Five steps to successful threat modeling

How to build a security plan and put it into action.


The Internet of Things (IoT) is changing the way we interact with the world around us. Over the next few years, billions more connected devices will enable us to drive efficiency, boost productivity, and enhance comfort and convenience in our personal and professional lives. And we’re not the only ones to see the potential of this market.

IoT devices are the target of increasingly sophisticated cyberattacks and innovators must protect their assets and their customers from these emerging threats. In a time- and cost-sensitive environment, security can be mistakenly added later as an afterthought. But that approach puts individuals, organizations, and vital infrastructure at risk.

Simplifying security
To meet the challenges of operating in this ever-changing and connected world, security can no longer be considered a separate component. It must be embedded in every element and process, starting with the product development phase. Arm’s Platform Security Architecture (PSA) framework simplifies this activity and makes it quicker and easier to build a secure device.

Arm PSA is divided into three stages: analyze, architect and implement. The first – analyze – is discussed in detail in this blog.

Identifying the right level of security for your device
To design-in security, Arm PSA recommends developers and manufacturers start by analyzing the operating environment and understanding and documenting the ways each device could be attacked. It is a process known as Threat Models and Security Analyses (TMSA), or an English Language Protection Profile, and it has been used in the mobile industry for some time but is rarely carried out in the IoT space.

The TMSA will highlight critical issues you need to address and challenge you to consider important questions, such as:

– What are your most valuable assets?
– What are the potential threats to your device?
– What type of attack do you need to protect against?
– How severe are the threats?
– What counter-measures could you implement?
– What are your security requirements?
– How does your device meet your security requirements?

This process will help you decide how robust your security needs to be and what, exactly, you need to do to protect your IoT product. Rather than slowing down development, it will help you determine the right level of security for your device, which means you will not be over-spending or exposing your device, your organization or your customers to unnecessary risk.

Who will benefit from Threat Models and Security Analyses (TMSA)?
You can apply the methodology to any device, from simple, low-cost or even disposable applications, through to the most advanced edge and gateway devices.

The TMSA documentation is intended to make threat modeling more accessible to all, so you can secure your device even if you do not have access to dedicated security knowledge or expertise.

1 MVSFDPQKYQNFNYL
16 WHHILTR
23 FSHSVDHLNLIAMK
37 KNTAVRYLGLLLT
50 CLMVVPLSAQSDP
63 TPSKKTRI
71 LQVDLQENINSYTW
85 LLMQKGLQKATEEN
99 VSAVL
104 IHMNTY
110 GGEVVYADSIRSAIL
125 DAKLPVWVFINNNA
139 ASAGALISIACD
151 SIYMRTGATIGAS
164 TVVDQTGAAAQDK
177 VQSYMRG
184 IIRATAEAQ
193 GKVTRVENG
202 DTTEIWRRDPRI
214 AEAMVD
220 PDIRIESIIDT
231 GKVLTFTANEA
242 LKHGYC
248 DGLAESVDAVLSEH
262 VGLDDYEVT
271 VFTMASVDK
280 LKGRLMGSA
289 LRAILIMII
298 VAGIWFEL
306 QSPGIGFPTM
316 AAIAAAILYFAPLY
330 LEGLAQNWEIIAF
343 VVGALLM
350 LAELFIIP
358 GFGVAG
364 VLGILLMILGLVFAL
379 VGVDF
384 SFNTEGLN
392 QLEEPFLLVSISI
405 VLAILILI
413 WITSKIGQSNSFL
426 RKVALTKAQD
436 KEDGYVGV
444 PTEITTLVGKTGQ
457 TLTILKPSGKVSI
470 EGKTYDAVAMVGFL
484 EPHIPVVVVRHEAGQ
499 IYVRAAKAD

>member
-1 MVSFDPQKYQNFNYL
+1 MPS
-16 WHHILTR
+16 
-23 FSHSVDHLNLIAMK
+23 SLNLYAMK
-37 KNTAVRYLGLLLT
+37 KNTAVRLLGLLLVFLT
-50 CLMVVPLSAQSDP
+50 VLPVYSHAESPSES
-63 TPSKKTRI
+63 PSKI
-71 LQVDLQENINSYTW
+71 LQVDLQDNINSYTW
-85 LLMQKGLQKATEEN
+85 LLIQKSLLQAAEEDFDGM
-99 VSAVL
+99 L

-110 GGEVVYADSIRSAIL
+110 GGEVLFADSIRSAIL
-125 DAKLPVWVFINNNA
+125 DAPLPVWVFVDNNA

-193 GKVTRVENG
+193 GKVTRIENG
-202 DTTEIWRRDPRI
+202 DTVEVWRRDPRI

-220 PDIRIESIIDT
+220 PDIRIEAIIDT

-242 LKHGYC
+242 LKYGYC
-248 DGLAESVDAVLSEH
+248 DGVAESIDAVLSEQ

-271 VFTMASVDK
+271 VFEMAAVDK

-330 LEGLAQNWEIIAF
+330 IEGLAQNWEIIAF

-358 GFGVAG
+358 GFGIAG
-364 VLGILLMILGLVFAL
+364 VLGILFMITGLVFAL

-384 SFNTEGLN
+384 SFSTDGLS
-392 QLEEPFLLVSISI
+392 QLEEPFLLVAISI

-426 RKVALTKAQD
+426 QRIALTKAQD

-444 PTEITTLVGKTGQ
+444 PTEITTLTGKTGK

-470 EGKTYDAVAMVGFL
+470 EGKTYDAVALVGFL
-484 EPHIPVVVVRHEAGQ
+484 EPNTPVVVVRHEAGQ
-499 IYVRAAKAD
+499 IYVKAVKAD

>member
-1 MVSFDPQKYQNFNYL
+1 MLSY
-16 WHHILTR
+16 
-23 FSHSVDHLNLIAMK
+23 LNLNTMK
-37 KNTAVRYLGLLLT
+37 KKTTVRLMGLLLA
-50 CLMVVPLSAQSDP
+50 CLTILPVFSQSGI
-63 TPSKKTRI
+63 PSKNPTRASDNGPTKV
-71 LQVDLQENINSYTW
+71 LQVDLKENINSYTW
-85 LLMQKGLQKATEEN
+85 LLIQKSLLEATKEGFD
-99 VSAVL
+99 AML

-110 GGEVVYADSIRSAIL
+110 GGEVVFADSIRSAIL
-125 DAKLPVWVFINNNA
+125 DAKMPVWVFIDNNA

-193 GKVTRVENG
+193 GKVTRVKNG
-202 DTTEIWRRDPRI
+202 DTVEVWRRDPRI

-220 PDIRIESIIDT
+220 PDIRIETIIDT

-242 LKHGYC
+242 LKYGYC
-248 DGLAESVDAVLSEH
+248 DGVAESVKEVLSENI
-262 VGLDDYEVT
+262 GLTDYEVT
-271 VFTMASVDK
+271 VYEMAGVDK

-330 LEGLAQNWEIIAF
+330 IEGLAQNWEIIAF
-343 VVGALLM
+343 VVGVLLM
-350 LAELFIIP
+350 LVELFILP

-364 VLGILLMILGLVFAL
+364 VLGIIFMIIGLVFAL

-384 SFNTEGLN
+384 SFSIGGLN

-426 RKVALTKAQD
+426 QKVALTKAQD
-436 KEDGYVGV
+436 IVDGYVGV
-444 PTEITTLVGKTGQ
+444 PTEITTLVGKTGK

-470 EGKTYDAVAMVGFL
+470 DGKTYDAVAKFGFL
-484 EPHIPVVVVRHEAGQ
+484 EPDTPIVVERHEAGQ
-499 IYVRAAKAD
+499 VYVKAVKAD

5 steps to design security into your next IoT device

Now we will take you through the TMSA process step-by-step to help you determine your security requirements. We are using a smart speaker, such as one you may have in your home, as a basic example but more detailed analysis of common IoT use cases, including an asset tracker, water meter and network camera, can be downloaded from our website.

1. Analyze use case, define the external entities and the assets to protect

Analyze the use case, or target of evaluation

The first step in designing-in security is understanding the ecosystem your device operates within and identifying your use case – known as the target of evaluation (ToE) in the TMSA documentation. The use case is the product or the system that is the subject of the security evaluation.

In the example of the smart speaker, you can start with the device itself and the application that acts as the user interface. There will be cloud services that enable the device, plus a number of third parties who are creating content for you. If the speaker is being used in a home environment, there may be music, shopping, news, voice assistant or home automation applications. In a business or industrial setting, the applications may be targeted to provide information or services relevant to your sector.

Once you have an understanding of the use case, you can then develop a list of the main components of your device that need to be protected.

Attackers will be targeting the assets in your device in the same way as a thief who breaks into your home may be searching for jewelry or cash. So, you need to identify the assets or data that will be of most interest to them.

If we return to the smart speaker example, the assets we may need to protect include:

– Firmware
– Certificates and device-unique keys
– Log-in credentials (user or admin)